How to SSH without username or password

Normally when you SSH into a computer, you need to provide a username and it will prompt you for your password, like this:

$ ssh joe@server_machine
joe@server_machine's password:

By generating a public-private key pair on the local machine and sharing the public key with a remote machine, you can SSH to the remote machine without providing a login or being prompted for a password.

After this setup is done, you will operate like this:

$ ssh server_machine
$ That is it! You are logged in without login or password!

To set this up:

  • Generate a public-private key pair on your local computer. If you already have one (probably you generated it for Github) and want to use that, then skip this step.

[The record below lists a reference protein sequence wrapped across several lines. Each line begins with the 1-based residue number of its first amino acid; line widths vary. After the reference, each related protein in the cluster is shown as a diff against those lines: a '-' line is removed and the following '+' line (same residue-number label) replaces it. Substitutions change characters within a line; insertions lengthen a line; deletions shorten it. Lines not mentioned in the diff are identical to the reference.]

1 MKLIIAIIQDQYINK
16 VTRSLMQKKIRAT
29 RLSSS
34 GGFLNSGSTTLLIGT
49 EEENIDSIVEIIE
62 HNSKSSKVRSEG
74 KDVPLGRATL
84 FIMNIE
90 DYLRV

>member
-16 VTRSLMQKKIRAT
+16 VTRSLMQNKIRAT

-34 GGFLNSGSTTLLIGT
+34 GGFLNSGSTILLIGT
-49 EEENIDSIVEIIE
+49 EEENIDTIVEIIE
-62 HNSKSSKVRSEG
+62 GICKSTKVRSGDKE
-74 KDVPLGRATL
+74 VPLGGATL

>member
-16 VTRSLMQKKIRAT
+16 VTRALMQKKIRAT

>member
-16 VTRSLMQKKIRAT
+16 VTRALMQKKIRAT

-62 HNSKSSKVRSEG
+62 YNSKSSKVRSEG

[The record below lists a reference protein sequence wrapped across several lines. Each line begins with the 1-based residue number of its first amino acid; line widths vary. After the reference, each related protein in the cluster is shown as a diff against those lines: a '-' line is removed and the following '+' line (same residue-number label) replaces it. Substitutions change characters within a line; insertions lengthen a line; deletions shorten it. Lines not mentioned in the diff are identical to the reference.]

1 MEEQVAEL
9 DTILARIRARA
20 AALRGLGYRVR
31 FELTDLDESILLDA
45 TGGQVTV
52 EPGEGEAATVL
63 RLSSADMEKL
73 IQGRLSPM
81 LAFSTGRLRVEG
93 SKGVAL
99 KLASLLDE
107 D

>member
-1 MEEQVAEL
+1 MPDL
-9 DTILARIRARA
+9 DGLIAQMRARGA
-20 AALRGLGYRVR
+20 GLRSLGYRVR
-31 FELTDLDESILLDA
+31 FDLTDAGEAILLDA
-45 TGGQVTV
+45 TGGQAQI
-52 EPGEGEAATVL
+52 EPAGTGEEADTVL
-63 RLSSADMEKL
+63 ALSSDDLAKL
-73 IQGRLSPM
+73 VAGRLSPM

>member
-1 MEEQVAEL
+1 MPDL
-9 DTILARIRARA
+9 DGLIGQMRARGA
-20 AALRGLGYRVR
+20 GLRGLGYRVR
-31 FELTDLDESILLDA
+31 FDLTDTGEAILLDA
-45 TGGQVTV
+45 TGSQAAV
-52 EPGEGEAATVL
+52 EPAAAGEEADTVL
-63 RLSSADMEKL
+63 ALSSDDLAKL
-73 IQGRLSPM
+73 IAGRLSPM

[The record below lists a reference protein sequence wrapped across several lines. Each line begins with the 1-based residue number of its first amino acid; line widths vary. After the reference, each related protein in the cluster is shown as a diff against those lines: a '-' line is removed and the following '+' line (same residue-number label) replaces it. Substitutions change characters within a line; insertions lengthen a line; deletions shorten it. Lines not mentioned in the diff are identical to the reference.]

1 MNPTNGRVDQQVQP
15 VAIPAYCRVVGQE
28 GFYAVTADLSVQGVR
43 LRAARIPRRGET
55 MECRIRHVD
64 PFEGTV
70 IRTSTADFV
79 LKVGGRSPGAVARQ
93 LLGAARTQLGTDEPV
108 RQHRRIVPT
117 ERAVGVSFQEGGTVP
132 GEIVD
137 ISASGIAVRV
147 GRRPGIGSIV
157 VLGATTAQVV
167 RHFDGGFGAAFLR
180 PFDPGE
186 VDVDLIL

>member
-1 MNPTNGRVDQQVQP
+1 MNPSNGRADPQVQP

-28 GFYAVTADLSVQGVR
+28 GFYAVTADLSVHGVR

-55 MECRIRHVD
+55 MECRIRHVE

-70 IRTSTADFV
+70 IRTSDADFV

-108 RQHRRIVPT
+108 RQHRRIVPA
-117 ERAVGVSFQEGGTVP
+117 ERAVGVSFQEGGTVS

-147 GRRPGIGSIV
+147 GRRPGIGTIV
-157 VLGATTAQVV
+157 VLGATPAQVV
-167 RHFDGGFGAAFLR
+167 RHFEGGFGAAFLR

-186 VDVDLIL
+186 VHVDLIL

$ ssh-keygen -t rsa -b 4096 -C ""

This generates a public key in ~/.ssh/ and its corresponding private key in ~/.ssh/id_rsa file.

  • We need to add the public key from local machine to the ~/.ssh/authorized_keys file on the remote computer you are logging to. You can do this manually. However, the ssh-copy-id script does this for you. Just pass the remote computer name as input:
$ ssh-copy-id remote_machine

If there is no ~/.ssh/authorized_keys file on the remote machine, this script will create it for you. If the file exists, your public key from local machine will be appended to the existing file.

  • Make sure that the permissions of the .ssh directory is -rwx------ and of the .ssh/authorized_keys file is -rw-------. Otherwise SSH will determine that the keys are not safe and you will still get asked for your password.

  • That is it! You can now SSH directly to this server machine!

Reference: Arabesque: Linux Crypto – SSH Keys

Tried with: Ubuntu 14.04


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